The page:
Twisters is way too lean on the red and green -- at least in Aurora

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J. Wohletz
The green chile cheeseburger at Twisters -- unfortunately mild.
Twisters Burgers and Burritos, a New Mexico-to-Colorado transplant, offers red- and green-chile enthusiasts a chance to get their spicy sauce fixes, with red-draped enchiladas and green-smothered cheeseburgers. But as I dug into a burger and a double-smothered burrito at the Aurora location, it quickly became clear that this Twisters, at least, has turned too far from the original recipes, and is in dire need of red and green rehab -- stat.

See also:
- Best Red Chile - 2012: Twisters Burgers & Burritos
- Twisters Burgers and Burritos will open a fourth Colorado location on East Evans
- Top five qualities of the best green chile stew

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J. Wohletz
The huge chicken burrito with the sad, sad sauces.
The chain began as an offshoot of Albuquerque's popular Hurricane's Café and Drive-in, which Greg Desmarais and Gary Hines opened in 1987. The location of the first Hurricane's had started out as Frank's, a 1950s cruising hangout, and Hurricane's kept the carhops and the '50s feel as it began expanding the chain. But when Hurricane's passed the seven-store mark, Hines and Desmarais decided to part ways. Hines partnered with Ray Ubieta on a new concept, Twisters, which hit the ground in 1997; today the chain has nineteen stores, four of which are located in Colorado.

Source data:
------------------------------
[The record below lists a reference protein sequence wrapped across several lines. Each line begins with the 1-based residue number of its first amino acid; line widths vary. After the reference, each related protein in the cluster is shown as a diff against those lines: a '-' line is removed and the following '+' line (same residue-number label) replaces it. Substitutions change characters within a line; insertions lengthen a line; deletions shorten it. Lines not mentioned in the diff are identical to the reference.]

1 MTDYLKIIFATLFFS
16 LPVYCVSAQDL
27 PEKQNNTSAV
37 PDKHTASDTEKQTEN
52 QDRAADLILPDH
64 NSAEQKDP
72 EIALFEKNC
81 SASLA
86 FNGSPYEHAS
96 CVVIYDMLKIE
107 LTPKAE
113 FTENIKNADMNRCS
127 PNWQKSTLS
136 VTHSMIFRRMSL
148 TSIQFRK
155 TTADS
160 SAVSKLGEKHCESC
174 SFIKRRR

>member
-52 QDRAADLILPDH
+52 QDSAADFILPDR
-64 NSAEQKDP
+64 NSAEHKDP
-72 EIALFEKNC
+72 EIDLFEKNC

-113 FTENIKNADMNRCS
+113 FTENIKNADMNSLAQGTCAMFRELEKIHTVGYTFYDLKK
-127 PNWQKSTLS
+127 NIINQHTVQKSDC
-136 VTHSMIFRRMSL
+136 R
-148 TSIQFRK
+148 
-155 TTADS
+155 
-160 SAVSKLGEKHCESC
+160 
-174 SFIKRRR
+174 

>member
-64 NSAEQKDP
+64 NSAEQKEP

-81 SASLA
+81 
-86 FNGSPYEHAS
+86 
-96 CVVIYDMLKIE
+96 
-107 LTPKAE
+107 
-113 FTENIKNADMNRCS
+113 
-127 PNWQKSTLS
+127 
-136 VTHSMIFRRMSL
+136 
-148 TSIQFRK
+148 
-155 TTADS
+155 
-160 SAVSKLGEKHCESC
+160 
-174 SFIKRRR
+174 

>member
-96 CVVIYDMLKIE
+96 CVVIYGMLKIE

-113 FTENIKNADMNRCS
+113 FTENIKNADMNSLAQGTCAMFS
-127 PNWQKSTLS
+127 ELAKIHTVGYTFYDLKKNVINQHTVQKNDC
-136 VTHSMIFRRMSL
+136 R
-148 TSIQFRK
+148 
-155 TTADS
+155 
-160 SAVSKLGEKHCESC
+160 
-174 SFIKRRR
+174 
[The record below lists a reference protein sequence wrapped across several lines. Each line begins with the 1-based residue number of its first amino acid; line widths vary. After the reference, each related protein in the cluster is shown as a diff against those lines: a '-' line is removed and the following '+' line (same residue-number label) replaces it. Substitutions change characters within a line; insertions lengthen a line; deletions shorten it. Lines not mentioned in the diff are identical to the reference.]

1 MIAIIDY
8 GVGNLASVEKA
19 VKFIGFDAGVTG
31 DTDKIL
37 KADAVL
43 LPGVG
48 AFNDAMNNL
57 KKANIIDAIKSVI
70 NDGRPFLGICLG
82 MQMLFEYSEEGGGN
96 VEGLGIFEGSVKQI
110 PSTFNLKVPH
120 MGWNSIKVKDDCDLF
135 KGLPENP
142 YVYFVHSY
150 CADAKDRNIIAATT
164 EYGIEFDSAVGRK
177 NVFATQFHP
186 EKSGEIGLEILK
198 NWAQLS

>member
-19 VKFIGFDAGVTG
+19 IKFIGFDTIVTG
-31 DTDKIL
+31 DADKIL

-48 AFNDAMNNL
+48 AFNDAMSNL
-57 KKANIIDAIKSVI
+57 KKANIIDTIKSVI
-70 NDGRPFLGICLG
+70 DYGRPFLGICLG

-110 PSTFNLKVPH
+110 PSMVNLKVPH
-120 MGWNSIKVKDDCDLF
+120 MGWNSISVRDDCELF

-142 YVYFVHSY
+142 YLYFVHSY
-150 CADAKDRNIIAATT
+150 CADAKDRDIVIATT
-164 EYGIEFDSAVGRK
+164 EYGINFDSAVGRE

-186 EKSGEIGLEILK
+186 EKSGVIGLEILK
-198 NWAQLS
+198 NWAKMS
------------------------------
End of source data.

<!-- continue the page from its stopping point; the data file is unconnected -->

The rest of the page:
I came across the Twisters at 1750 South Buckley Road in Aurora while doing some much-loathed house-hunting, and I was glad as hell to see one of my Albuquerque fast-casual faves. Twisters is appreciated if not unique in Albuquerque, which is market-crammed with sit-down, fast-food and fast-casual restaurants all serving traditional New Mexican tacos, burritos, enchiladas, Indian tacos and the all-important breakfast burritos (if you think Coloradans take their breakfast burritos seriously, spend some time in New Mexico, where the a.m. repast has an even more exalted status), all filled and topped with house-made, fiery red and scorching green chile sauces.

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J. Wohletz
Twisters' sopas -- not feeling the maple syrup side.
I spent five years in Albuquerque during college, and I grew fond of Twisters as an above-average stop for cheap, abundant portions and a medium-thick, fruity, medium-hot green chile and a brick-red, medium-thick, medium-spicy red chile that was particularly well-seasoned with garlic. But while each location was working off the same recipe, they all made the sauces slightly differently.